Photo Exploration App Trover Comes to Android

Trover, a free mobile app for exploring places through photos, has launched an Android version after a good start on iOS in July. The Seattle-based startup is focused on what it calls “spatial browsing.” Trover is a photo-sharing app that arranges discoveries on a map, so that users can either explore sights right around them or browse places around the world.

“Most of the apps out there today that are location-specific are delivering lists of content back to the user,” says CEO Jason Karas. “We feel that exploring a space is not really done best through lists, that it’s done through information that’s organized in a spatial way. You can literally stroll around with our UI and take in the neighborhood just like you would when you’re walking around.”

Growing The User Base

Trover has been available on iPhone since July, and anyone can browse discoveries on a big screen at “The app hasn’t changed much in its functionality since we launched in July,” says Karas, “but we’ve been working like crazy getting Android online because our community is asking for it. They want to share with friends who aren’t iPhone users.”

Trover reports that over 100,000 users in 160 countries have downloaded the iPhone app, and its next goal is to grow to scale with Android. “It’s such a social application,” says Karas, “and the ability for more folks to use it is what really gets the flywheel spinning.”

Social Is Just A Vector

As the iPhone app has gained traction, Trover has attracted a certain kind of user base. Karas calls them “hyperlocal influencers.” These are users with very specific tastes and expertise who gain a following on Trover based around their interests.

But while following others is one way to discover things on Trover, one of the app’s distinguishing features is its emphasis on the content itself rather than the users who created it. While other apps in the space like Yelp or Foursquare emphasize friends and personal achievements in order to drive participation, Trover just treats the social Web as “a vector” to help more users discover the real-world places shared on the network.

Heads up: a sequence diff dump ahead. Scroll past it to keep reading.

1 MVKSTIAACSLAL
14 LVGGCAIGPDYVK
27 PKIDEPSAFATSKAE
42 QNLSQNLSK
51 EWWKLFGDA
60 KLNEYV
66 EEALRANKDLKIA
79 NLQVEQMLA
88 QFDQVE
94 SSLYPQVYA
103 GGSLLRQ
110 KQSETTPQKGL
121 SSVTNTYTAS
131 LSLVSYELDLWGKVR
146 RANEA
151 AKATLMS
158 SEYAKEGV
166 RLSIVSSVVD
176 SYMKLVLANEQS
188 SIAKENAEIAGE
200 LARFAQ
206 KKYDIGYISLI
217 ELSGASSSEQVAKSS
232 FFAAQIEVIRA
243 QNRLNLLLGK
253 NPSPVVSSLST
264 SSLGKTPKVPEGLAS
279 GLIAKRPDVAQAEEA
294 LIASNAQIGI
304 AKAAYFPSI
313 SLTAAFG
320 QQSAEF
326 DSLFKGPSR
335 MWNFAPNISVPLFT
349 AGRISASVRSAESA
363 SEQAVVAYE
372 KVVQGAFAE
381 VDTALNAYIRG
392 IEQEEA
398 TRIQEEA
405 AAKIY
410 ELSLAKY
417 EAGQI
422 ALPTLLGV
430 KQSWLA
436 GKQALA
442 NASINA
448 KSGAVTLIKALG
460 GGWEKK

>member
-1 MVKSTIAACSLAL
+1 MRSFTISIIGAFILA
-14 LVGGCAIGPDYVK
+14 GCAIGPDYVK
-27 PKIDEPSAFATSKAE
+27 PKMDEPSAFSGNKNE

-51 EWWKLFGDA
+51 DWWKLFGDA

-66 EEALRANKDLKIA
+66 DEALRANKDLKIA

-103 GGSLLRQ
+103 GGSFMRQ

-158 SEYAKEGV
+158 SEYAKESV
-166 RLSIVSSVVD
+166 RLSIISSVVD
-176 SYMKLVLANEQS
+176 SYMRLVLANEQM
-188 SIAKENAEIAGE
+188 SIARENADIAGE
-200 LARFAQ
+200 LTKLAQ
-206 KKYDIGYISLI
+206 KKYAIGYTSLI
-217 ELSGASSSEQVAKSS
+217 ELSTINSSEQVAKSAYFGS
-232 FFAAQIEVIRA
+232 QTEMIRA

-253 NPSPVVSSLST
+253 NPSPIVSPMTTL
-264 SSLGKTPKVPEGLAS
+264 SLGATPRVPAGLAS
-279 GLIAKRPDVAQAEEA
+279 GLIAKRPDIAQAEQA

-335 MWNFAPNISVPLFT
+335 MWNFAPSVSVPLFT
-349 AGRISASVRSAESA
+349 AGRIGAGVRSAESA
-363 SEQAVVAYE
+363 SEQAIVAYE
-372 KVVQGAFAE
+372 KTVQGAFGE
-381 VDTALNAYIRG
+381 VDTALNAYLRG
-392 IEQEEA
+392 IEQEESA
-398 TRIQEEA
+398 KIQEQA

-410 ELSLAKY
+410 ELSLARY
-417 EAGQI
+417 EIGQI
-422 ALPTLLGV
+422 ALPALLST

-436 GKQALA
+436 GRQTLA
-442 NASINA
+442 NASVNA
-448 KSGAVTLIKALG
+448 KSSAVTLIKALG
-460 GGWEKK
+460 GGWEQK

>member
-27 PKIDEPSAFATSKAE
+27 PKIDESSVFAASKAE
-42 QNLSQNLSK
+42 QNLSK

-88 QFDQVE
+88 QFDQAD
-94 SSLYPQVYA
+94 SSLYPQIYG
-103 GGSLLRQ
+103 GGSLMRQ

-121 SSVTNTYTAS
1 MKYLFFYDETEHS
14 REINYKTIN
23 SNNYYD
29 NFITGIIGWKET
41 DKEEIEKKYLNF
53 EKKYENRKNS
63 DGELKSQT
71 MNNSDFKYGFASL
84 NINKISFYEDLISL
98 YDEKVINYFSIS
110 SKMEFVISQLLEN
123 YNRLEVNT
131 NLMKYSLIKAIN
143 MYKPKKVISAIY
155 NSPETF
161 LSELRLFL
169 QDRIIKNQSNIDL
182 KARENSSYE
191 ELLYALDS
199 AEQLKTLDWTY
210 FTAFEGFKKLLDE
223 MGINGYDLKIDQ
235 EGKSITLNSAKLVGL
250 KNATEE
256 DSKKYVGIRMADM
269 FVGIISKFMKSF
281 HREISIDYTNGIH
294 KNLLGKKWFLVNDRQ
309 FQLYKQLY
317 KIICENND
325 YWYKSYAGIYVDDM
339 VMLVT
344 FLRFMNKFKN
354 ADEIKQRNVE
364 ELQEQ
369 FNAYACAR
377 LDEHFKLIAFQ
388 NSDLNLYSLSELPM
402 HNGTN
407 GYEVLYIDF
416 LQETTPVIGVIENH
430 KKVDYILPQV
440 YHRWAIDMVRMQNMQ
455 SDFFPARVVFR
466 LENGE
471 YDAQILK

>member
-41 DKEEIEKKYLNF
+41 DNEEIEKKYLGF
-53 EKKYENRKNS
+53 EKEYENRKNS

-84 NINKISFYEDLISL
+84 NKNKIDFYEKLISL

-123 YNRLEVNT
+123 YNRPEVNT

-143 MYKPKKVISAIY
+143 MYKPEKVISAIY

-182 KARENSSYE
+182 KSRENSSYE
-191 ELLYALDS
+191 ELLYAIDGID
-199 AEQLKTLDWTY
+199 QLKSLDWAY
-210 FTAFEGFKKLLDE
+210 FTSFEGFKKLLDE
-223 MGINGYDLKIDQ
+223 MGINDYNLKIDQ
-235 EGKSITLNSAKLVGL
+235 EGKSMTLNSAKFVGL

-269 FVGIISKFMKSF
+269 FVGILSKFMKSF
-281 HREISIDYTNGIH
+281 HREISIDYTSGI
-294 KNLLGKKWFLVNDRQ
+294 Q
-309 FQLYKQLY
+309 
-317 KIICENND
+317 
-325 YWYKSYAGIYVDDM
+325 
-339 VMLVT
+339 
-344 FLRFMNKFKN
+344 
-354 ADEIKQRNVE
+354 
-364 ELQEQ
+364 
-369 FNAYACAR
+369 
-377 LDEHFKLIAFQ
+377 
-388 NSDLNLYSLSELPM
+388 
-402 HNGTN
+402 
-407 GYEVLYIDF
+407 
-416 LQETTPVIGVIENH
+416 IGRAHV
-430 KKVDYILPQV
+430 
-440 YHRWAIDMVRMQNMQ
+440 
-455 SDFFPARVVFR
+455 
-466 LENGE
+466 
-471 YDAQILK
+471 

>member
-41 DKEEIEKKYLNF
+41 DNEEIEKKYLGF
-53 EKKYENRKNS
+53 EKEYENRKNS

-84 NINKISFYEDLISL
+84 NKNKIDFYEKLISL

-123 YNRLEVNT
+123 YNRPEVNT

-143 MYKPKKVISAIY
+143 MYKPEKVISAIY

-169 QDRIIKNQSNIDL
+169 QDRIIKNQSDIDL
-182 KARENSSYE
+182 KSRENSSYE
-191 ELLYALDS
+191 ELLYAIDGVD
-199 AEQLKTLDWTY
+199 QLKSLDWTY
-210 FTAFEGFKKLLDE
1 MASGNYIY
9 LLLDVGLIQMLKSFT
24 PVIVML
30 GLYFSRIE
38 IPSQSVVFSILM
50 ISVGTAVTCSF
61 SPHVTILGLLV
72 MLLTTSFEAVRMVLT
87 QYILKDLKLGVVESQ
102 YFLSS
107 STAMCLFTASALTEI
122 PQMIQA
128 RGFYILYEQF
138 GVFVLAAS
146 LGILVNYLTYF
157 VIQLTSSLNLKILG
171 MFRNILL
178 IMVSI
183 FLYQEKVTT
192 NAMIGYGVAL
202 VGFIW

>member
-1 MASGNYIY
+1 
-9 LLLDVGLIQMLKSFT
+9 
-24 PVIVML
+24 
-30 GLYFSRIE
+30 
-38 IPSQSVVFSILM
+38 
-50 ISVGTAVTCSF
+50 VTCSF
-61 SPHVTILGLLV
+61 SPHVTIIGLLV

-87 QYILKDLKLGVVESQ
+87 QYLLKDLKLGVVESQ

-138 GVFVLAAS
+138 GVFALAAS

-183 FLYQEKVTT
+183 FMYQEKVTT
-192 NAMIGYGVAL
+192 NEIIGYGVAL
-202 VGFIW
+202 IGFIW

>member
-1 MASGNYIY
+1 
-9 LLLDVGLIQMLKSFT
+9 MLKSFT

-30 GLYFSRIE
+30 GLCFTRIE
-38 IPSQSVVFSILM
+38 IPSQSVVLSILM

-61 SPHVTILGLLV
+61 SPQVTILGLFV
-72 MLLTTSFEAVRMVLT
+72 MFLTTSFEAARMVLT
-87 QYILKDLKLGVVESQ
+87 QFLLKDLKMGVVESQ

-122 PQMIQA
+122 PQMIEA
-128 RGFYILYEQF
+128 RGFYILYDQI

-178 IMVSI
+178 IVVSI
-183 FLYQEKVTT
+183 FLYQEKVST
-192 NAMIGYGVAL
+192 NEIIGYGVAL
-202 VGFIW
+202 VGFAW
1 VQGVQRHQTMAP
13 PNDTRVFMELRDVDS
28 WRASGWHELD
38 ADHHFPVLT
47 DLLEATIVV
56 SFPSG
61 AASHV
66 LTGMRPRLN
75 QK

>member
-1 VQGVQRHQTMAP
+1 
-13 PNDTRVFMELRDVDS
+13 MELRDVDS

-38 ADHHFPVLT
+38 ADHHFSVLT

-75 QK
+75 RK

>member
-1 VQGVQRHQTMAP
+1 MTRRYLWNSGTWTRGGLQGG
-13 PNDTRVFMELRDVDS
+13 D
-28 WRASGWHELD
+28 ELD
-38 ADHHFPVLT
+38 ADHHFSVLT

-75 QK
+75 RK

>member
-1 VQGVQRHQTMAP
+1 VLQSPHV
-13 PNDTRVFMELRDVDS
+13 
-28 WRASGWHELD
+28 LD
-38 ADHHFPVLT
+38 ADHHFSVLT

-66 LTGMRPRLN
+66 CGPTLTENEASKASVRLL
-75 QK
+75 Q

“We are a social network for sharing discoveries,” Karas says, “but what we’re sharing is not ‘me and where I am.’ What we’re sharing is something that I’ve found.”

Next Steps: Keywords, Tablets and Kitchen Tables

Karas says that keyword-based browsing is coming to Trover in the next few weeks. Currently, Trover use centers around spatial browsing, using the map interface to see whatever is around. Keyword browsing will allow users to filter for certain kinds of discoveries, like sushi or graffiti art.

After getting Trover onto all smartphones, Karas looks forward building to native tablet apps for iPad and Android. These will be more focused on the browsing aspect of Trover, “like when you’re sitting in your living room or at the kitchen table,” Karas says. “It will be more like the experience you see on today where the images are sized according to their popularity.”

“We think that the handset is the primary tool that you should use to go capture these discoveries,” Karas says, “but why not also let people explore their neighborhood, or even another country, from the comfort of their computer?”

Download Trover for Android or iPhone today (it’s free), or explore existing discoveries straight from

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